Flubot malware using SMS messages to infect devices (Image Credit: Maarten van den Heuvel on Unsplash)The Flubot banking trojan is attempting to infect devices by using SMS messages. The messages claim to be from parcel delivery companies such as the Post Office, UPS, DHL and others. Some messages focus on the user paying a small fee to have their package redelivered. Others try to get them to download an app to track their package. If the user clicks on the link, the malware is installed on their device, they are taken to a fake site, and their banking credentials stolen.

One subpostmaster in the UK is so concerned about Flubot he has posted a video on his Facebook page warning customers to be aware.

Making this attack more effective is the widespread availability of mobile phone numbers from multiple breaches. The largest of these is the Facebook breach, but it is far from being the only one. LinkedIn has also had a major breach of data, including telephone numbers. As both are services where users keep their mobile numbers updated, attackers know the vast majority of messages will get to the intended target.

It has also become extremely easy for cybercriminal gangs to buy access to bulk SMS messaging services. As the services do not vet the messages being sent, they enable the malicious campaigns to be effective.

How does Flubot work?

Burak Agca, security engineer at Lookout (Image Credit: LinkedIn)
Burak Agca, security engineer at Lookout

Burak Agca, security engineer at Lookout, commented on this. He wrote:

“When an Android user taps the malicious link, they are forwarded to a page where they are prompted to download an app so they can track their package. Once installed, the infected app Flubot can intercept and send SMS messages, display screen overlays, and steal contacts. iOS users, by comparison, are directed to phishing pages that link to other malware or impersonate major banks in the hopes of stealing that user’s mobile banking login credentials. Almost 80% of mobile phishing attacks are intended to deliver malware like FluBot.”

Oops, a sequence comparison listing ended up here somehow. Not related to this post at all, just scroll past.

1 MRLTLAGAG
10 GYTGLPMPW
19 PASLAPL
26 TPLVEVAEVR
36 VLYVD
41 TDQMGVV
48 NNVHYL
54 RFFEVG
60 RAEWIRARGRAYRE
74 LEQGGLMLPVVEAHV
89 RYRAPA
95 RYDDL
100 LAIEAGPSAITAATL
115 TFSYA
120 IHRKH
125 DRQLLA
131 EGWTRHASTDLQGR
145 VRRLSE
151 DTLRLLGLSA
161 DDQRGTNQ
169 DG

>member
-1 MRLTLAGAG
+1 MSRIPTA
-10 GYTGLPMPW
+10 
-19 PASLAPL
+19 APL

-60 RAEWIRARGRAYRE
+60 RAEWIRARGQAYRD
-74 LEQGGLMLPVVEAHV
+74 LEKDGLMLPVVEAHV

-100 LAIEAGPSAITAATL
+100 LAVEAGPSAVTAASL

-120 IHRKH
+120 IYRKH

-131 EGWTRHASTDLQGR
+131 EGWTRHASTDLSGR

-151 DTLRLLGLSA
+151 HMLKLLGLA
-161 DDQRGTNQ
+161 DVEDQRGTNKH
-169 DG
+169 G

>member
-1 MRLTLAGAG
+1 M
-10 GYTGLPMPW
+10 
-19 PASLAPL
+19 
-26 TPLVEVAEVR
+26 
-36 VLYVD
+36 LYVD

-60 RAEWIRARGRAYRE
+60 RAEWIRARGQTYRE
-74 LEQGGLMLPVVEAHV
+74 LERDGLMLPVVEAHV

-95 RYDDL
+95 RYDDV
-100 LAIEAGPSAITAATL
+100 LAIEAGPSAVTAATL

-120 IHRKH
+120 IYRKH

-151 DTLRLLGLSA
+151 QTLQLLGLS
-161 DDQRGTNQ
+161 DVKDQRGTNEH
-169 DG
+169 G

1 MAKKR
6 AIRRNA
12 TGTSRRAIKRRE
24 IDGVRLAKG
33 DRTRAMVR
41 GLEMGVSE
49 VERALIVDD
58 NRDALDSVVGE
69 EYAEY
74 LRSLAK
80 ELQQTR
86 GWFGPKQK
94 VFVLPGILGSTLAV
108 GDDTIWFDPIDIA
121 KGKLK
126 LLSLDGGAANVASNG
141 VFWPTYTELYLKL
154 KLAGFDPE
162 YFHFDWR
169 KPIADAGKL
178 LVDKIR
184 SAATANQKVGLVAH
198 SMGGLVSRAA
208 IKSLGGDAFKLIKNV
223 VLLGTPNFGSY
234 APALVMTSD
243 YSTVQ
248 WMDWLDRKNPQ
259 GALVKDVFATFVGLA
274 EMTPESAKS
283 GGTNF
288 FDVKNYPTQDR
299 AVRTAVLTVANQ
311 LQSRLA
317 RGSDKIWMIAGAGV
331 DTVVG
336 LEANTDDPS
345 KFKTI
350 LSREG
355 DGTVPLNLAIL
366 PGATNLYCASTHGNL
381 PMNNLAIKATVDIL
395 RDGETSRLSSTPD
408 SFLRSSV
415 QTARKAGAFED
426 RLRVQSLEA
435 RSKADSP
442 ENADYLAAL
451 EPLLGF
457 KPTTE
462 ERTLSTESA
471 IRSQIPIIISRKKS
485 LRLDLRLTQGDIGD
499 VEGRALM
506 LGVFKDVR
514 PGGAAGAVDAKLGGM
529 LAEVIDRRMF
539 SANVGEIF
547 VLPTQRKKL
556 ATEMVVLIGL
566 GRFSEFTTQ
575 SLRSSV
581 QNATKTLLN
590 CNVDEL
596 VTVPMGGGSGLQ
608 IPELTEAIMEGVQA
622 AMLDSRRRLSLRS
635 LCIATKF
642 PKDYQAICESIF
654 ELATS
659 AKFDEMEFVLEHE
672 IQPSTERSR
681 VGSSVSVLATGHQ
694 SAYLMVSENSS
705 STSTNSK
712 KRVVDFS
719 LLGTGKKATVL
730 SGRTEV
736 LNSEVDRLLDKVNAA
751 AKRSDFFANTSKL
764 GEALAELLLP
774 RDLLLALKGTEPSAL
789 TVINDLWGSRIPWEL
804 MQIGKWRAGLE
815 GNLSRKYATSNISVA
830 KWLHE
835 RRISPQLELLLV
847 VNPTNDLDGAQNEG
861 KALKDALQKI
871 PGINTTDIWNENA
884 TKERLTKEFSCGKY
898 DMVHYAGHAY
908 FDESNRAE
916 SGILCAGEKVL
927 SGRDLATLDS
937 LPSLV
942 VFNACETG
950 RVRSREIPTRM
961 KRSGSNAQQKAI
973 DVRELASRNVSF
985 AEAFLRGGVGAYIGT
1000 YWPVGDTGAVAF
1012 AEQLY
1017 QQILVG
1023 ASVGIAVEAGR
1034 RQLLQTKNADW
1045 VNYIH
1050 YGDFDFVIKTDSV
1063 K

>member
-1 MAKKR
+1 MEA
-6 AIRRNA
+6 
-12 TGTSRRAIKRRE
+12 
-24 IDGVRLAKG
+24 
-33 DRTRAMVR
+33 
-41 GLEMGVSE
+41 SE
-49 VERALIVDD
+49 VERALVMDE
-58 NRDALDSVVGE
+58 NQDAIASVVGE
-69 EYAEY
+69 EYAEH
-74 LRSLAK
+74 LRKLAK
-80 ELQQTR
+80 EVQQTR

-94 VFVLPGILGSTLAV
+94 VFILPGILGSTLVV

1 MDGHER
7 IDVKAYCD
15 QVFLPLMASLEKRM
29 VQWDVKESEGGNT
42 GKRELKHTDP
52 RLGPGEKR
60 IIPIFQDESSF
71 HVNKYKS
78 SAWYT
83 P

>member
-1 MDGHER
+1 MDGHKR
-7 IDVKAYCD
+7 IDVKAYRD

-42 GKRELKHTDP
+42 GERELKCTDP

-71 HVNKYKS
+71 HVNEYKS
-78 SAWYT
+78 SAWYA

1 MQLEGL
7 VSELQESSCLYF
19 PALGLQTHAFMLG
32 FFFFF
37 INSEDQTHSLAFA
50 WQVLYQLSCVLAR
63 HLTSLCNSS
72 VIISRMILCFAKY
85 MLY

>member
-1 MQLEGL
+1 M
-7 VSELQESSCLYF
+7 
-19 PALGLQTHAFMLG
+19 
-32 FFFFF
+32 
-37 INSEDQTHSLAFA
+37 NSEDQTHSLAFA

Flubot has other capabilities beyond those above. It is delivered as Malware as a Service (MaaS). That means its owner rent it out to anyone who can afford it. It also runs its own command and control servers. In this current attack, more than 400 of these servers have already been uncovered. Such a large infrastructure makes it harder to spot and takedown.

For an attacker to use Flubot, all they need to do is rent it, customise their messages and select whom they want to target. So far, attackers have targeted users across Europe, with the UK seeing a significant amount of attacks. The likelihood is that the US will be the next country to see a wave of Flubot attacks.

Enterprise Times: What does this mean?

Scammers and cybercriminals will go to any means to steal from their victims. With people still working remotely and shopping online, attacks like Flubot have a fertile breeding ground. Nobody wants to miss a parcel or have it returned because of a problem with unpaid fees. However, all the major parcel delivery companies have made it clear that they don’t send messages via SMS asking for additional payments.

Anyone getting such a message should just delete it. If you are worried about a package or want to track where it is, go to a browser and search the website of the parcel carrier. They will advise you on how to track a parcel.

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